By Peter Berger
Last week Texas officials blamed their state’s winter storm debacle on the “Green New Deal,” which doesn’t exist, the failure of renewable sources, which provide only ten percent of Texas’s energy, and unexpected weather, even though analysts had warned that crippling winter storms were increasingly likely the last time one struck Texas in 2011.
Experts had recommended winterizing energy infrastructure, from fuel lines to wind turbines, reorganizing Texas’s stand-alone energy grid, and tighter regulation of the state’s energy providers.
Texas officials, including then Governor Perry, chose to disregard those recommendations, relying instead on market forces and Texas’s independent electricity distribution system. Ex-Governor Perry was last week still insisting that Texans would rather endure extended blackouts without heat and water than subject themselves to federal regulations.
Why are so many Americans hostile toward the federal government?
That same week Tucker Carlson disparaged Joe and Jill Biden’s marriage as the product of a “slick PR campaign and “as real as climate change.” His comment, in fairness, echoes those Did-Melania-Push-Trump’s-Hand-Away speculations.
Why is so much political commentary, especially right-wing commentary, so gratuitously nasty?
Mr. Carlson’s colleague Laura Ingraham also provided her vitriolic take on current events. She reported she was “sickened” by President Biden’s acknowledgement of systemic racism as a national problem.
We can debate how much and what kind of racism exists in the United States. Ms. Ingraham is free to dispute President Biden’s assessment. But even if you’re convinced his opinion is invalid, “sickened” is a notably visceral way to say you disagree.
Why choose words that convey disgust?
The quick answer is that disgust, scapegoating, deception, mockery, hyperbole, and malice sell. That’s often because they confirm ideas we already hold. They reassure us our grievances are valid.
Some grievances are rooted in real pain, others in impenetrable bigotries. Frequently, though, our grievances rest on what we’ve been told, on misinformation and misunderstanding.
Americans are zealous when it comes to safeguarding our rights. That zeal and care are usually appropriate. Sometimes, however, we conscientiously think we have a right when we don’t. We’re like middle school students who’ve been told again and again that their opinions matter when the truth is it’s their informed opinions that matter.
When it comes to rights, we’ve often been misinformed, or at least under-informed.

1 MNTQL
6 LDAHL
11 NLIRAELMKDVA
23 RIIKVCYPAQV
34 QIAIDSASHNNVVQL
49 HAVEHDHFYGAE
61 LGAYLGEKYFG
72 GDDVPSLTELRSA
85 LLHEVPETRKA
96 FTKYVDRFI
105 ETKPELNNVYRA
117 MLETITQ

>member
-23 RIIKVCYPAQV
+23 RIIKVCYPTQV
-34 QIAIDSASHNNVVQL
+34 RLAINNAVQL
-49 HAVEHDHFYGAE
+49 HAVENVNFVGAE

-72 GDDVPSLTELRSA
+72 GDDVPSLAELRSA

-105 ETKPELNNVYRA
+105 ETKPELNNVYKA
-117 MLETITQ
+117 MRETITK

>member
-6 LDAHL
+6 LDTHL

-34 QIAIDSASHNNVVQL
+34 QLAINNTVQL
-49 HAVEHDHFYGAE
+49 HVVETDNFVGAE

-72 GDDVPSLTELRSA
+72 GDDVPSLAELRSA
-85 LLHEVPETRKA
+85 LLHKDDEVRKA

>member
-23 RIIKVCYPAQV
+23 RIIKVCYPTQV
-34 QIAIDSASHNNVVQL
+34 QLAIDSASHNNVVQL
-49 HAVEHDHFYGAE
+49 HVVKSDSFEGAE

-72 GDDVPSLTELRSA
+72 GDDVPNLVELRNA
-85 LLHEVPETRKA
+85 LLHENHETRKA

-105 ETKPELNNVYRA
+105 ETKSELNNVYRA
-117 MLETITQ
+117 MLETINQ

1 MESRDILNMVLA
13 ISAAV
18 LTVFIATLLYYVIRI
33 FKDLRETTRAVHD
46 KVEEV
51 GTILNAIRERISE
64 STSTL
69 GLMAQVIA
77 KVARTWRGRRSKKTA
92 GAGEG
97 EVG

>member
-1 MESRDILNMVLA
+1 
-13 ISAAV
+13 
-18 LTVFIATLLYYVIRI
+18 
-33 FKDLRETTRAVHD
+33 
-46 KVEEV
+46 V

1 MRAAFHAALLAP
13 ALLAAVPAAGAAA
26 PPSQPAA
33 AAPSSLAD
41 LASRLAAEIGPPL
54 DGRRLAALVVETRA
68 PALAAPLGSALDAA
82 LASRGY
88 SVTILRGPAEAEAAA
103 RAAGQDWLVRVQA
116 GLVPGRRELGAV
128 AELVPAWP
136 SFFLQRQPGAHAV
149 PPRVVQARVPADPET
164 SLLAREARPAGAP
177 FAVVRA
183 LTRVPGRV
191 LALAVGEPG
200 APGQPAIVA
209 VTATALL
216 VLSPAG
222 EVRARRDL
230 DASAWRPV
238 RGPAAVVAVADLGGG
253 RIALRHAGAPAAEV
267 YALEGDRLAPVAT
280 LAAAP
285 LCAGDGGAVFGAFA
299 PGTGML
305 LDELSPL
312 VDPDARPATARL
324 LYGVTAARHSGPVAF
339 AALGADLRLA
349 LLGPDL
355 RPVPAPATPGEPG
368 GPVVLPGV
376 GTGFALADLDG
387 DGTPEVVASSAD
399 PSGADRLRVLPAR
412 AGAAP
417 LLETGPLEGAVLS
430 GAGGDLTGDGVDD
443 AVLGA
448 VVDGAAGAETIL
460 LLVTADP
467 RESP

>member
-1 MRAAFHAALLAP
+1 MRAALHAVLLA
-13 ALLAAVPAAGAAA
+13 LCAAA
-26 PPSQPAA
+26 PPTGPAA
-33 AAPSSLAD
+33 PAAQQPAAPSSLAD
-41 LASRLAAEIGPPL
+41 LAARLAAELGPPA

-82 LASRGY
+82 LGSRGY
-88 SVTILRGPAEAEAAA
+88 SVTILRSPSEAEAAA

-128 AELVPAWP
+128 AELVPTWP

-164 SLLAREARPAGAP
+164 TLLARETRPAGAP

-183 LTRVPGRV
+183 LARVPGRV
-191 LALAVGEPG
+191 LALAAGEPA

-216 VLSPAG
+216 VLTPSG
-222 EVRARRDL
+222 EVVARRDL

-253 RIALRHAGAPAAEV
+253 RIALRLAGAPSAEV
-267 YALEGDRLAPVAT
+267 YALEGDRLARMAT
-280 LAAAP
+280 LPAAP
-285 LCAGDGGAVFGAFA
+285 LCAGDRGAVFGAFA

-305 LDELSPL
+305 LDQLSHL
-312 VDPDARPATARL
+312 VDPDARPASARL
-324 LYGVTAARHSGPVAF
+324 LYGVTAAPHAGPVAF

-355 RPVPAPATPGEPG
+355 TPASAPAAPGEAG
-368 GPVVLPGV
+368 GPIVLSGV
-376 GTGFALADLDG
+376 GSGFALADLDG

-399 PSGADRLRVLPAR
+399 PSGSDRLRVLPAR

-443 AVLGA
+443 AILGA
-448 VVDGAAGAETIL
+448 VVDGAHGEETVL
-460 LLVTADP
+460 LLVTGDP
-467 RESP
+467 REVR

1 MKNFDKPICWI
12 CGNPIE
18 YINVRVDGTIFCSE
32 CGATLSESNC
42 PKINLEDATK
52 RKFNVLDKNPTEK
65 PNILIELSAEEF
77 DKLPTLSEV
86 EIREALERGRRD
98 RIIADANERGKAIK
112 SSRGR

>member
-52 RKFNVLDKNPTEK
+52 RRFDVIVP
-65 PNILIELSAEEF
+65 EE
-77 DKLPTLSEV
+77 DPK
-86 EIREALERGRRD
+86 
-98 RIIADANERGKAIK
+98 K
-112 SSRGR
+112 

Thomas Hobbes was a seventeenth century philosopher. He contended that in our natural state each of us has the right to pursue his own self-interest. The problem is asserting that right and the resulting competition to satisfy our similar appetites and attain similar goals leads to “a war of every man against every man” characterized by “continual fear, and danger of violent death; and the life of man, solitary, poor, nasty, brutish, and short.”
The remedy is a “social contract” in which we agree to surrender some of our rights and freedom and submit to the authority of a government in order to protect our remaining rights and avoid chaos. In simple terms we each agree to surrender our individual right to run through stop signs and drive backwards down Route 91 in order to promote our general safety as motorists.
Hobbes envisioned a commonwealth ruled by a king. John Locke favored a limited government that derives its power from the consent of the governed and that exists to protect people’s remaining rights, which is where our Declaration’s author borrowed the idea.
Jefferson identified some rights, like “life, liberty, and the pursuit of happiness,” as unalienable, meaning we can’t be required to forfeit them unless we violate the contract by our own wrongdoing. Others, like the right to a jury trial or to own a gun, are legal rights, meaning the people acting through their government agree to grant them to each other.
Exercising our rights requires that we know what they really are, which is why schools need to teach civics. It also requires common sense. For example, the First Amendment grants me the right to freely exercise my religion, but I can’t practice human sacrifice by claiming I follow the ancient Aztec faith. The same amendment prohibits any law “abridging the freedom of speech,” but slander, libel, and incitement to violence aren’t covered by that protection.
The Second Amendment’s prohibition against “infringing” the right to keep and bear arms is subject to the same common sense, but Americans focused on gun rights often feel the Second Amendment is especially targeted for restrictions. That misimpression breeds an unwarranted sense of grievance. The right to carry a gun is neither unique in being subject to restriction, nor uniquely sacred and above being limited by common sense and sound interpretation.
The Second Amendment is just one sample source of grievance. The point is the more aggrieved we feel, the more we’re likely to react defensively, harbor resentment, display intolerance, and practice malice.
An old maxim reminds us that my liberty to swing my fist ends where your nose begins. When I exercise my rights, I’m obliged to consider that my rights don’t exist in a vacuum apart from yours.
In a pandemic, for example, common sense should teach me that I have no more right to go maskless and breathe on other people than I have to spit in their soup.
Sadly, we’re better at demanding our rights than we are at respecting the rights of others.
That needs to change.
We need to change.
Peter Berger has taught English and history for 30 years. Poor Elijah would be pleased to answer letters addressed to him in care of the editor.